Why aren’t the data industry’s tools more widely adopted? Data-industry experts have fretted for years over the estimated 5 percent penetration. Yellowfin CEO Glen Rabie has an explanation.
“We never contextualize applications,” he said at the recent Pacific Northwest BI Summit. “We always talk about the homogenous product. We don’t know the consumer. We don’t tailor.”
We don’t talk about the “who.” Who uses our tools? And how they’re used? The marketing rarely distinguishes one industry from another. In fact, even when you read closely, you can’t find a unique selling proposition.
Perhaps worse, says Glen, the tools don’t accommodate different modes of comprehension. Contrary to the market buzz, not everyone is basically visual. There’s also audio and, yes, words.
Take the group of lawyers he works with, for example. “A chart means nothing,” he says with a shrug. “But give them 1000 words, and that means something to them.”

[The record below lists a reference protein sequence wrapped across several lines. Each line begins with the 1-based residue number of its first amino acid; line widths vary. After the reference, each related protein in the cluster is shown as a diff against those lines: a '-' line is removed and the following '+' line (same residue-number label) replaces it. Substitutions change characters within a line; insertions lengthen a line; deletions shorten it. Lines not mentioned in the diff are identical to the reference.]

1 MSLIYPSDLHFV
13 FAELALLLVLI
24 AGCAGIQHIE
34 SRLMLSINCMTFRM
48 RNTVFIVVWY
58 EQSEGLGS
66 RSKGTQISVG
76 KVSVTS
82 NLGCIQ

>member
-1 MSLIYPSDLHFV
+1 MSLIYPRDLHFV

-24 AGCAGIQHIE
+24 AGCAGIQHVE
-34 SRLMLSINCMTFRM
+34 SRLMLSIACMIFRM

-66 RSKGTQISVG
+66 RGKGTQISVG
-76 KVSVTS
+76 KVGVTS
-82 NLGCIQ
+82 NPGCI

When people in the data industry look around for reasons to explain the disappointing penetration into business, they should instead look within the industry. “We’re building the tools for ourselves,” he says, and that leaves out a lot of users. Tools assume too much analytical skill or at least too much motivation when the value can’t be demonstrated.
Instead, he looks tools that aren’t even labeled “analytical.” When you plan a trip on Google Maps, for example, you see which route is fastest.